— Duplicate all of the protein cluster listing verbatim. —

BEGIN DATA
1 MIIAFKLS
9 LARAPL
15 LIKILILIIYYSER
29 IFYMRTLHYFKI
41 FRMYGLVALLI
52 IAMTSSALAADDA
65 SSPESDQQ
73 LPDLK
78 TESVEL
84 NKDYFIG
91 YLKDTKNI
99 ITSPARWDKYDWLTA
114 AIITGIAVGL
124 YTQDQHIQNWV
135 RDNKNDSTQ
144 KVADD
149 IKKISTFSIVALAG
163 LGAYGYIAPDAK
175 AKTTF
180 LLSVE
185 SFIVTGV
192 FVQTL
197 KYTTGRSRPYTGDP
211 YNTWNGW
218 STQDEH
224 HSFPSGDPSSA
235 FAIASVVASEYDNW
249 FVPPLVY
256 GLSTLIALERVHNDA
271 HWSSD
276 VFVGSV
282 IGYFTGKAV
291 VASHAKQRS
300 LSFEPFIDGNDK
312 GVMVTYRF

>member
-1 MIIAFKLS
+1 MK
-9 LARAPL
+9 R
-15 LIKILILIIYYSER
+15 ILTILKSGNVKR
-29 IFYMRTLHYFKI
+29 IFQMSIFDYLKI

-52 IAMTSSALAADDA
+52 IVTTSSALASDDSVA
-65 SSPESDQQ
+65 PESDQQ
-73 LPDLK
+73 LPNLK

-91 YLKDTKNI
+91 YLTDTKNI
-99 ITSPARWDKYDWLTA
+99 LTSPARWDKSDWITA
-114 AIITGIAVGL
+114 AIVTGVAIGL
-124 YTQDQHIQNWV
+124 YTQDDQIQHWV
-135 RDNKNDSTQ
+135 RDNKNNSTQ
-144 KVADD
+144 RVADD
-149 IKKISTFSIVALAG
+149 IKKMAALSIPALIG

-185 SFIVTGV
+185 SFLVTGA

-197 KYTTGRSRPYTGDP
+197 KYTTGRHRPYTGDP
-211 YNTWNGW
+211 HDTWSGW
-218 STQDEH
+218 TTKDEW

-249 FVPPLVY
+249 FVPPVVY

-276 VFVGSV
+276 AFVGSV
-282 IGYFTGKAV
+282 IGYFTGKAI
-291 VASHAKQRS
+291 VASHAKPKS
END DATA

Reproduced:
1 MIIAFKLS
9 LARAPL
15 LIKILILIIYYSER
29 IFYMRTLHYFKI
41 FRMYGLVALLI
52 IAMTSSALAADDA
65 SSPESDQQ
73 LPDLK
78 TESVEL
84 NKDYFIG
91 YLKDTKNI
99 ITSPARWDKYDWLTA
114 AIITGIAVGL
124 YTQDQHIQNWV
135 RDNKNDSTQ
144 KVADD
149 IKKISTFSIVALAG
163 LGAYGYIAPDAK
175 AKTTF
180 LLSVE
185 SFIVTGV
192 FVQTL
197 KYTTGRSRPYTGDP
211 YNTWNGW
218 STQDEH
224 HSFPSGDPSSA
235 FAIASVVASEYDNW
249 FVPPLVY
256 GLSTLIALERVHNDA
271 HWSSD
276 VFVGSV
282 IGYFTGKAV
291 VASHAKQRS
300 LSFEPFIDGNDK
312 GVMVTYRF

>member
-1 MIIAFKLS
+1 MK
-9 LARAPL
+9 R
-15 LIKILILIIYYSER
+15 ILTILKSGNVKR
-29 IFYMRTLHYFKI
+29 IFQMSIFDYLKI

-52 IAMTSSALAADDA
+52 IVTTSSALASDDSVA
-65 SSPESDQQ
+65 PESDQQ
-73 LPDLK
+73 LPNLK

-91 YLKDTKNI
+91 YLTDTKNI
-99 ITSPARWDKYDWLTA
+99 LTSPARWDKSDWITA
-114 AIITGIAVGL
+114 AIVTGVAIGL
-124 YTQDQHIQNWV
+124 YTQDDQIQHWV
-135 RDNKNDSTQ
+135 RDNKNNSTQ
-144 KVADD
+144 RVADD
-149 IKKISTFSIVALAG
+149 IKKMAALSIPALIG

-185 SFIVTGV
+185 SFLVTGA

-197 KYTTGRSRPYTGDP
+197 KYTTGRHRPYTGDP
-211 YNTWNGW
+211 HDTWSGW
-218 STQDEH
+218 TTKDEW

-249 FVPPLVY
+249 FVPPVVY

-276 VFVGSV
+276 AFVGSV
-282 IGYFTGKAV
+282 IGYFTGKAI
-291 VASHAKQRS
+291 VASHAKPKS